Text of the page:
Ever since I could talk, I have enjoyed telling stories to friends and family and acquaintances. Yes, I’m a bit of a performer, who doesn’t mind the spotlight – but mostly I enjoy what is shared in the telling of a story. As a storyteller I must leave room for my audience’s imagination, must paint just enough of a portrait that they can complete the image in their mind. In this way, we are really both telling the story, though only one of us is talking. By story’s end, if we were successful, the audience and I meet in relief, or laughter, or understanding – kingdoms known to everyone, but ruled by no one. I will often tell the same story to many people. Usually, the story changes depending on what I know about the person to whom I’m talking. My wife might hear a slightly different version of a story than my youngest son, who might hear a slightly different version than my oldest son, who might hear a slightly different version than my father, or one of my clients. In the art of showing and not telling, knowing what your audience already knows or doesn’t know, what they believe is true and what they think is a lot of hooey, determines which and how many details I provide in my portrait.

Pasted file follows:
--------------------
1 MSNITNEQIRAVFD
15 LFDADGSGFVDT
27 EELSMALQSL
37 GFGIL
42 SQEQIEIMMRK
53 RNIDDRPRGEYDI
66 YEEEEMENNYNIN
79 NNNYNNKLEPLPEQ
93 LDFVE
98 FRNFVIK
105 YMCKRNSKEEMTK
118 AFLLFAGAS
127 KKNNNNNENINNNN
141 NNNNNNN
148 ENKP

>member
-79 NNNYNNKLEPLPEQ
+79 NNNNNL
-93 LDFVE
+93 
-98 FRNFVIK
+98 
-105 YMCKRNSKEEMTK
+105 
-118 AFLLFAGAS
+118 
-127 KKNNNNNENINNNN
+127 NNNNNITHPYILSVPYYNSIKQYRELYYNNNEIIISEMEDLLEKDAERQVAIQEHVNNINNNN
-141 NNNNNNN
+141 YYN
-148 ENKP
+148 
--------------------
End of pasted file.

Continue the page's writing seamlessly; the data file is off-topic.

But when I’m writing a story for the reading public, I know almost nothing about my audience. I don’t know how old they are or whether they are a man or a woman; I don’t know how they vote or what they believe about God or science or marriage or children or taxes or death. I don’t know where they’ve lived or what they’ve lost or how they’ve suffered or when they’ve rejoiced. All I know is that they’re human.
That, I have learned, is enough. While I love telling stories to friends and family, the stories I gain the most from telling are those I share with people I may never meet. To do so, I must find something universal in that story, a narrative purpose that has nothing to do with me specifically, but which illuminates the challenges and joys of being human. It is not so difficult. All I need to do is see what remains of my experience when I ignore my name and age and occupation, ignore my unique history and my unmet desires. When I strip away these trappings, I am hopefully left with something as familiar and unadorned as a newborn, a thing of all love and all potential.
If you like the ideas and perspectives expressed here, feel free to contact me about individual and group coaching.
Fearless Writing: How to Create Boldly and Write With Confidence. You can find William at: williamkenower.com